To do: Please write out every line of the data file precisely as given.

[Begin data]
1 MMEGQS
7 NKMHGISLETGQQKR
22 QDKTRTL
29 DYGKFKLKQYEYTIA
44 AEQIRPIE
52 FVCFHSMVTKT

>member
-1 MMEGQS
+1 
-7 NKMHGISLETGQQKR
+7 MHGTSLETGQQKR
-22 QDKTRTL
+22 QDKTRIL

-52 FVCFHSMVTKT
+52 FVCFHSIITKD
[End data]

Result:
1 MMEGQS
7 NKMHGISLETGQQKR
22 QDKTRTL
29 DYGKFKLKQYEYTIA
44 AEQIRPIE
52 FVCFHSMVTKT

>member
-1 MMEGQS
+1 
-7 NKMHGISLETGQQKR
+7 MHGTSLETGQQKR
-22 QDKTRTL
+22 QDKTRIL

-52 FVCFHSMVTKT
+52 FVCFHSIITKD